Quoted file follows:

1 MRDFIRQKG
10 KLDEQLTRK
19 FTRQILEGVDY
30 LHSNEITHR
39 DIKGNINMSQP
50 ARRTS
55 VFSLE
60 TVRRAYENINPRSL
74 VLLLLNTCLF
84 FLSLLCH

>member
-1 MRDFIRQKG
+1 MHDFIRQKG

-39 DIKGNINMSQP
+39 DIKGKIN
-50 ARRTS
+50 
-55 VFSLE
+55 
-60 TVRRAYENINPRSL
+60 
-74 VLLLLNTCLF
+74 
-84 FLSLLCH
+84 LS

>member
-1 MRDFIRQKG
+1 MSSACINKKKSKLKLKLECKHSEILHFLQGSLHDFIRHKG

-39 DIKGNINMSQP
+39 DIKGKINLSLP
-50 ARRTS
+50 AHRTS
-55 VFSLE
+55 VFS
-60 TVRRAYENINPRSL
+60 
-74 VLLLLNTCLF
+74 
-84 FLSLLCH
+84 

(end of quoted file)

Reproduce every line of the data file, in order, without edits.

1 MRDFIRQKG
10 KLDEQLTRK
19 FTRQILEGVDY
30 LHSNEITHR
39 DIKGNINMSQP
50 ARRTS
55 VFSLE
60 TVRRAYENINPRSL
74 VLLLLNTCLF
84 FLSLLCH

>member
-1 MRDFIRQKG
+1 MHDFIRQKG

-39 DIKGNINMSQP
+39 DIKGKIN
-50 ARRTS
+50 
-55 VFSLE
+55 
-60 TVRRAYENINPRSL
+60 
-74 VLLLLNTCLF
+74 
-84 FLSLLCH
+84 LS

>member
-1 MRDFIRQKG
+1 MSSACINKKKSKLKLKLECKHSEILHFLQGSLHDFIRHKG

-39 DIKGNINMSQP
+39 DIKGKINLSLP
-50 ARRTS
+50 AHRTS
-55 VFSLE
+55 VFS
-60 TVRRAYENINPRSL
+60 
-74 VLLLLNTCLF
+74 
-84 FLSLLCH
+84 